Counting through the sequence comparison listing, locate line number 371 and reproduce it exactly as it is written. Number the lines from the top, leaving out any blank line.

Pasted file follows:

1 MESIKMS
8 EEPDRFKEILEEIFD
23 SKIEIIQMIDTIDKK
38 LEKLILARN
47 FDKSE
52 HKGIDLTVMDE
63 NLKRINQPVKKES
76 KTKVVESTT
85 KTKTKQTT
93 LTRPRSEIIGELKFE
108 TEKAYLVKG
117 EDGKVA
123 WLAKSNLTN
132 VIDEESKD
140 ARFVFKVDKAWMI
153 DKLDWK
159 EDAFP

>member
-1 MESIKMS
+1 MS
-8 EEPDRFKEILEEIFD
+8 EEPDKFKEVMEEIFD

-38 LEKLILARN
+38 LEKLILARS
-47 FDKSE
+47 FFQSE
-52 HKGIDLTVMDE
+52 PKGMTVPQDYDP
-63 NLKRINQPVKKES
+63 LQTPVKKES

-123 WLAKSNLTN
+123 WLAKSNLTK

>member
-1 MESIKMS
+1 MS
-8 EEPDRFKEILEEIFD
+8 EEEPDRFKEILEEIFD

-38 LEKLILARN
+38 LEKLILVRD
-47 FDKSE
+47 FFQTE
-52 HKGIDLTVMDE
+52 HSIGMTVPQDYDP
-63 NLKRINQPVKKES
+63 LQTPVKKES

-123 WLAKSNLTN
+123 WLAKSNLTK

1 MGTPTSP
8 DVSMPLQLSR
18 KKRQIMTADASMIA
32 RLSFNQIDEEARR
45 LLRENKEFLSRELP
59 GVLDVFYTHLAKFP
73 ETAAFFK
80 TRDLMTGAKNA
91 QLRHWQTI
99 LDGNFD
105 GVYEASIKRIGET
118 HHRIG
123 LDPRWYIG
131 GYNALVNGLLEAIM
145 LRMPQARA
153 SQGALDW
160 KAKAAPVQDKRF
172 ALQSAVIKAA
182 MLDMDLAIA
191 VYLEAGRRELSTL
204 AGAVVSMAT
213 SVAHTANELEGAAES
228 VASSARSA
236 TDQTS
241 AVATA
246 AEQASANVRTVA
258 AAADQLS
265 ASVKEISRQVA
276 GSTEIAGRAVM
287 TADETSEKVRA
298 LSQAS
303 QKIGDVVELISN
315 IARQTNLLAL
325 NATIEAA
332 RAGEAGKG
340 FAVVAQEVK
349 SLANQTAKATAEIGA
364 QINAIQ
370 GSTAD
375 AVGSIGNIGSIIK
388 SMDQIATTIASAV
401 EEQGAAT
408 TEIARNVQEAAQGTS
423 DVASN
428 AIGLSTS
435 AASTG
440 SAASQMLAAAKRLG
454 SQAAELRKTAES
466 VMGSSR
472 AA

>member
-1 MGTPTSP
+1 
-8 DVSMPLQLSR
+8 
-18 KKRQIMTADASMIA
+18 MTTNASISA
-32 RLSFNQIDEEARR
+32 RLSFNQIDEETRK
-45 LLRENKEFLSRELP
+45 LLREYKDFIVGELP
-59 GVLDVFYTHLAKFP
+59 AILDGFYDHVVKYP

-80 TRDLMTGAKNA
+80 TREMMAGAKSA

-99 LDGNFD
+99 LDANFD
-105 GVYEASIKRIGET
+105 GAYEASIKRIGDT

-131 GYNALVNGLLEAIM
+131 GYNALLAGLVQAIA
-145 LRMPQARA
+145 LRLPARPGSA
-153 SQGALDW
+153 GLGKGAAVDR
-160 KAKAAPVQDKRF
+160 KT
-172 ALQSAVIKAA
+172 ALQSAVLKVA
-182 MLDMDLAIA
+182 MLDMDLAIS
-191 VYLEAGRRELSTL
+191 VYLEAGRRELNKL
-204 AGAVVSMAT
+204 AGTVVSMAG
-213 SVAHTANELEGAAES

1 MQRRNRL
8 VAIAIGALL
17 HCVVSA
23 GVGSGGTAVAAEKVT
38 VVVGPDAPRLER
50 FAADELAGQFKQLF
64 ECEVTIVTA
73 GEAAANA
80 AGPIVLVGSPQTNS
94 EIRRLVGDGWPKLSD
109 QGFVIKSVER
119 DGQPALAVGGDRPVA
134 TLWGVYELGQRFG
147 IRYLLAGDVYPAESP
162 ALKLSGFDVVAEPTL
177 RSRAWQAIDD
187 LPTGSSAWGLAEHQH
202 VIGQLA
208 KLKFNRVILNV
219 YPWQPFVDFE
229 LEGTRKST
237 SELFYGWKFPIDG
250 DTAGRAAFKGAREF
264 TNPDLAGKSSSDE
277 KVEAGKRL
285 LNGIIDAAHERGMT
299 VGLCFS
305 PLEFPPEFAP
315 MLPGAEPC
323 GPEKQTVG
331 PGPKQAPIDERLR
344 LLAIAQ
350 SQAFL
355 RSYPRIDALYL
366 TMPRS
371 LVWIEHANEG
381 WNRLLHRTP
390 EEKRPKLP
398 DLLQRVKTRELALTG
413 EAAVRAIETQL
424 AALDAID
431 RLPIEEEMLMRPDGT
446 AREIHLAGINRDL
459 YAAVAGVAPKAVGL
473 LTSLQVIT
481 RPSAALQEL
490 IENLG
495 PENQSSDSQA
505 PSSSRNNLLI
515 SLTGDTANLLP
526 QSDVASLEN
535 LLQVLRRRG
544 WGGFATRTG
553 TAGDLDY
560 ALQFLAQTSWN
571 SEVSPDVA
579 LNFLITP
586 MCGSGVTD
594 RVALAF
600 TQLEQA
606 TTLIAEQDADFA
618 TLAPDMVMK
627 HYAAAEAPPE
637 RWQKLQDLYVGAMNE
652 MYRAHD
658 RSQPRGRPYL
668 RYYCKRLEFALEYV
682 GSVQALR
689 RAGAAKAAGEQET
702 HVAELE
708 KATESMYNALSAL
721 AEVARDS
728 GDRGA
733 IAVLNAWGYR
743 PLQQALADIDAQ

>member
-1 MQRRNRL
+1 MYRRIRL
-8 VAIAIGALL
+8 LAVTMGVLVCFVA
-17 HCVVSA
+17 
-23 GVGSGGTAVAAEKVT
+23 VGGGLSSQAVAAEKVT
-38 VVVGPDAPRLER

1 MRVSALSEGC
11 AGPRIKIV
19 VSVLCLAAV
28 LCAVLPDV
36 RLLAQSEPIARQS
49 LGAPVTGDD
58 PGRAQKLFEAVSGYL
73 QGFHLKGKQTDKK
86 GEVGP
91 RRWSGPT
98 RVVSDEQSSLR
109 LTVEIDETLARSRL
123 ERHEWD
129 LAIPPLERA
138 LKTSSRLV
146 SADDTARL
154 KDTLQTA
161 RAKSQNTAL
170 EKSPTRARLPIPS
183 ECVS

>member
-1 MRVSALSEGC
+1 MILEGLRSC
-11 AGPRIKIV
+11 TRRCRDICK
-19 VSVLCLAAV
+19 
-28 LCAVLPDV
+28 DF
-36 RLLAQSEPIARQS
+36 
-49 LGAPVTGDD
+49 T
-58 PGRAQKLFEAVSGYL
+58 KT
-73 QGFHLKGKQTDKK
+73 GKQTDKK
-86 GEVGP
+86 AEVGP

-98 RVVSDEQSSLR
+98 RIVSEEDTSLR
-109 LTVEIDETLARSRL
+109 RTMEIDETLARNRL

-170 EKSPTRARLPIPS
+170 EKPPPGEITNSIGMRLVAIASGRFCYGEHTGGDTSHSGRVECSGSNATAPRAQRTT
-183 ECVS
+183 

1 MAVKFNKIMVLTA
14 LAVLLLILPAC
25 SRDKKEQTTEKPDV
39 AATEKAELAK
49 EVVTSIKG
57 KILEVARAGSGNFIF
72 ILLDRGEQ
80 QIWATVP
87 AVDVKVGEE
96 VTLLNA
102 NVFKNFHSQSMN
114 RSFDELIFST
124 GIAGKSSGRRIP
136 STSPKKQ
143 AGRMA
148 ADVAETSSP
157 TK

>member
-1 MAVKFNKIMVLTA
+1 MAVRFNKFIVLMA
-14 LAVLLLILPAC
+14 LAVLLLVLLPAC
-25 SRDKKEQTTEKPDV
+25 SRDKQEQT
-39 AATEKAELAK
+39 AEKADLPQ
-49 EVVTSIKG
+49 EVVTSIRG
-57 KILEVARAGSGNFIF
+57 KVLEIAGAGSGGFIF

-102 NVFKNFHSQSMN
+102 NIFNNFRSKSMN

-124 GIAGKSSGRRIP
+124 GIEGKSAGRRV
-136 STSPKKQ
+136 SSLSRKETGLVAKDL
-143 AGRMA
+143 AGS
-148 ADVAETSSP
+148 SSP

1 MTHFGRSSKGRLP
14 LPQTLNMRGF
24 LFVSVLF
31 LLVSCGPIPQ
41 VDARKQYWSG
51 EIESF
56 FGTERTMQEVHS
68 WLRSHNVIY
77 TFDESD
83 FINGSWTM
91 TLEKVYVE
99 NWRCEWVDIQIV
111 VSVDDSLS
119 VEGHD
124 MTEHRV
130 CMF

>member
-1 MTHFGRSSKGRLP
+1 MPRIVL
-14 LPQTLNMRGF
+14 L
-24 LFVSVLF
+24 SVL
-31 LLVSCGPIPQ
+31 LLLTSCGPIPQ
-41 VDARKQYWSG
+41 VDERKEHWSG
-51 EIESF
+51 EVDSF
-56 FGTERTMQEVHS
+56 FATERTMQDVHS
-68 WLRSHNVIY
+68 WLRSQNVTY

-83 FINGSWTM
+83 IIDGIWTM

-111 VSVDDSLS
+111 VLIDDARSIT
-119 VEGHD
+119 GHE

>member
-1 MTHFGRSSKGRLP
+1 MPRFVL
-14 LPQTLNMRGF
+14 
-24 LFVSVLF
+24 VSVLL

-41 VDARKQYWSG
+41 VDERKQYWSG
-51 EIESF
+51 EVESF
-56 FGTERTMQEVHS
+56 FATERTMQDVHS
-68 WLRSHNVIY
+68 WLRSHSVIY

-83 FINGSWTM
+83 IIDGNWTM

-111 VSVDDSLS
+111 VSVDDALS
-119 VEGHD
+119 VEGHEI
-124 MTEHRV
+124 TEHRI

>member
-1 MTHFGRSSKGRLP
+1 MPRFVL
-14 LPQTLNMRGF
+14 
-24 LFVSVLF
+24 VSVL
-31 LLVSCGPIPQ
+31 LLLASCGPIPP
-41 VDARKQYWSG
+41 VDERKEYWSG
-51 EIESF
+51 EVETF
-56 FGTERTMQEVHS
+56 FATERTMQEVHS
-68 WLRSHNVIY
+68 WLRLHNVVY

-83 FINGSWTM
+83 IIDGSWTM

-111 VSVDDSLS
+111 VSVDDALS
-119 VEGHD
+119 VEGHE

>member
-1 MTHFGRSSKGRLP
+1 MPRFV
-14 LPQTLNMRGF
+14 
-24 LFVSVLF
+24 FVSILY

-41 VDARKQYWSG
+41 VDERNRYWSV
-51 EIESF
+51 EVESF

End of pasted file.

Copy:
-14 LPQTLNMRGF